What is a test action?

A test case contains several test actions, a test target and a test result. If the test result matches the test target, then the test was successful. Unsuccessful tests lead to root cause investigation and creation of a bug if necessary.

What is a test chain?

Multiple test cases can be strung together in a test chain that maps to a use case.

What is a test series?

Several test chains can be set up in parallel in a test series. Several test series can then be started in one test run. A test run is complete when the longest test chain has been completed. For a continuous test, the test run can be automatically restarted immediately after completion.

How does manual testing differ from automatic testing?

Now let’s talk about the difference between manual and automatic testing:

In manual testing, a human works through one test case at a time, executing the steps described in the test case in the application under test, and is expected to achieve the defined result at the end of a test case. This procedure and the associated effort must be repeated with each test run. Test runs are performed per sprint for unit tests, other test types per release depending on the test and deployment strategy. In extreme cases, continuous deployment, which is mainly used for standardized cloud solutions, involves continuous test runs that run in an endless loop. In such a case, I think everyone will quickly realize that manual testing quickly leads to a dead end. The dead end in reality means that a test case is performed only once, contrary to its meaning, and is not repeated. Today, manual testing is mainly used where a high testing effort is associated with a limited number of users, corrections can be implemented quickly internally and quality defects cannot damage the image of customers. Today, this primarily affects in-house applications – even in large companies with several thousand users. In addition, there are applications in end products. And that has been an adequate way so far. However, since end products contain more and more electronics and thus more software, the previous approach no longer works. And so it happens that companies are not only questioning the previous path due to their own quality requirements, but regulatory requirements are also forcing a reorientation.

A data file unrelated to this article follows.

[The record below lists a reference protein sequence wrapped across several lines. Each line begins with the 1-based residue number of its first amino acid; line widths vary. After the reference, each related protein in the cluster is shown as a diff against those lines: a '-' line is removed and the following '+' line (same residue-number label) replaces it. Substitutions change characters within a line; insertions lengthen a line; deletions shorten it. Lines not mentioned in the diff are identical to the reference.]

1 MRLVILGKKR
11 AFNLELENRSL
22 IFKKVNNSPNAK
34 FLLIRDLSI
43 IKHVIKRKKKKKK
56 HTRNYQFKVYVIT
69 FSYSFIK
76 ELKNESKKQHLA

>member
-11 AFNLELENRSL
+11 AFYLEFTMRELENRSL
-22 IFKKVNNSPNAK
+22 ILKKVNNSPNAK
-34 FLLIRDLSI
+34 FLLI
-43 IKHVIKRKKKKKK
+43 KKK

And that brings us to automatic testing. In automated testing, a human sets up the test case once in a test management system and a test execution system. This setup requires a much higher level of expertise and also takes longer than setting up a manual test case in a test management system. The qualifications required for this are rare and therefore expensive – especially when experience that is absolutely essential for management tasks is a prerequisite. In addition, automated testing requires a test infrastructure that incurs significant one-time investments and ongoing costs. However, this disadvantage is quickly amortized because the execution of the tests does not generate any further manual effort and can thus be scaled flexibly and cost-efficiently.

What are the approaches to automated testing?

There are two different approaches to automated testing: